Navicular: Heel Pain Giving You a Headache?

I have a 6 yo Quarter Horse mare that I compete in Western Pleasure, who has recently started exhibiting some of the early signs of Navicular disease. Sometimes she’s a little ouchy on her front feet when ridden on hard ground; taking short, shuffling strides and she’s started to stumble a little more than she used to. The farrier was out to shoe her recently and when he hoof tested her, she did exhibit some signs of soreness in her hooves. He recommended some corrective shoeing as she is a big mare with small feet (relative to her size) and very upright pasterns and since then she has been much improved. However, I know that given her conformation the likelihood of her developing further problems down the road is high. I want to do everything I can to keep her healthy and sound because she’s a great mare. Are there any supplements that you could recommend to help keep her sound? BG, California

Dear BG,

Navicular disease is a very complicated subject that experts are still trying to figure out, starting with the challenging terminology. Navicular Disease is specifically defined as a chronic forelimb lameness associated with pain arising from the navicular bone. Navicular Syndrome, on the other hand, is a degenerative disease process involving at least one of many structures located in the back aspect of the hoof. These structures can include the navicular bone, but they can also include the navicular bursa, the joint between the coffin bone and the second pastern bone, the deep digital flexor tendon (DDF), the impar ligament, or the collateral sesmoidean ligament. See what I mean by a complicated subject with challenging terminology?

Although it sounds like you’re on the right track, I encourage you to involve your veterinarian as well as your farrier in a definitive diagnosis of what’s causing your mare to begin to travel poorly. A complete and thorough lameness examination with flexion tests, wedge tests and other manipulatory assessments, followed by local blocks, then imaging (x-rays, ultrasound, even MRI or CT) may narrow down the cause of your mare’s foot pain and help the three of you develop the best treatment and management plan for her. Options include:

• Rest
• Therapeutic trimming and shoeing
• Anti-inflammatory medications and supplements
• Substances which alter blood flow in the foot (isoxsuprine, acepromazine)
• Therapeutic compounds injected directly into the joint, bursa or tendon sheath
• Compounds for arthritis given intramuscularly or intravenously (Adequan, Legend)
• New treatments tiludronate and shock wave therapy
• Palmar digital neurectomy “nerving” as a last resort surgery

Since you specifically asked about the role of supplements and navicular, I’ll provide a little more detail in that area. Rather than keep horses on non-steroidal anti-inflammatories like “bute” long-term, some veterinarians are recommending natural inflammation-fighters like Boswellia, Yucca and Bromelain. Devil’s Claw is another option. And because some causes of navicular syndrome are joint-related, supplementing with glucosamine, chondroitin sulfate, HA and MSM might be a good idea. Finally, there are some ingredients which can be fed to horses to increase blood flow in the foot, such as arginine and citrulline (precursors of nitric oxide). N-acetyl cysteine and niacinamide have been shown to help protect the cells that line blood vessels, two other good ingredients to have on board. Genetics definitely plays a part in navicular disease and syndrome but there are some things you can do to help your horse involving hoof care, workload, medications and supplements.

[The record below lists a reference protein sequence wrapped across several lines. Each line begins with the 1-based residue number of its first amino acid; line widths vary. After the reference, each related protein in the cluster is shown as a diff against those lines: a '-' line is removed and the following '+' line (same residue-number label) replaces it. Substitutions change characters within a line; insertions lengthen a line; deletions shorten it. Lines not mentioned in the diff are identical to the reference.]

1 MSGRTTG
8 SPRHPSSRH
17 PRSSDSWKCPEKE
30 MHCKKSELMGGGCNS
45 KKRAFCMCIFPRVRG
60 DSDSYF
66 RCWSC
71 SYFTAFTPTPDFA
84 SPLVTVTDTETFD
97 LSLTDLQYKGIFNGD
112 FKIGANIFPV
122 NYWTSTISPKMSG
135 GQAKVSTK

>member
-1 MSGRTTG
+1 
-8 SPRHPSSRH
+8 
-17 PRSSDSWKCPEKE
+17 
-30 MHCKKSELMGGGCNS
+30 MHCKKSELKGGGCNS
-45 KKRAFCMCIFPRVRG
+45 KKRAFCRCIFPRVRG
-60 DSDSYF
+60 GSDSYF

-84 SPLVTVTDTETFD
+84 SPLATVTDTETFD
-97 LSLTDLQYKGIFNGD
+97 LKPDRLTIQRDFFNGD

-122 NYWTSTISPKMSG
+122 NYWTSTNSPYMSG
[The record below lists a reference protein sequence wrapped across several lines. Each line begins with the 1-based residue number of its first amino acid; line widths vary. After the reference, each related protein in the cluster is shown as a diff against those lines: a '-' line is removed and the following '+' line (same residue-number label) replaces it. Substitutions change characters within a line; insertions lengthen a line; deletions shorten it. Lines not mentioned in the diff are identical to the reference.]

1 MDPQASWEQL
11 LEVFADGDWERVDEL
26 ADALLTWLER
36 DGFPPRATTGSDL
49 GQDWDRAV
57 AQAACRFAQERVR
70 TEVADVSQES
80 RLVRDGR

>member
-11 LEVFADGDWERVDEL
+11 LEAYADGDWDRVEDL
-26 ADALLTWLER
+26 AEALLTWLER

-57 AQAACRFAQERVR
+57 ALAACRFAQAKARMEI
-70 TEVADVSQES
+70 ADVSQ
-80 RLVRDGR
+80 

Lydia Gray, DVM MA, is the Staff Veterinarian for SmartPak. Prior to joining SmartPak, Dr. Gray served as the first-ever Director of Owner Education for the American Association of Equine Practitioners. She has authored numerous articles in publications such as The Horse, Horse Illustrated, Western Horseman and a variety of veterinary journals and magazines. Dr. Gray is also a frequent speaker at horse expos, veterinary conventions and other events. After graduating with honors from the University of Illinois College of Veterinary Medicine and receiving her Master's Degree in Interpersonal and Organizational Communication, she practiced at the Tremont Veterinary Clinic for several years. Dr. Gray is active in the American Veterinary Medical Association and Illinois State Veterinary Medical Association. She enjoys training and showing her Trakehner, Newman, in both combined driving and dressage, and is a USDF “L” Program Graduate (with distinction). Find Dr. Gray on Google+

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18 comments on “Navicular: Heel Pain Giving You a Headache?
  1. Danielle k says: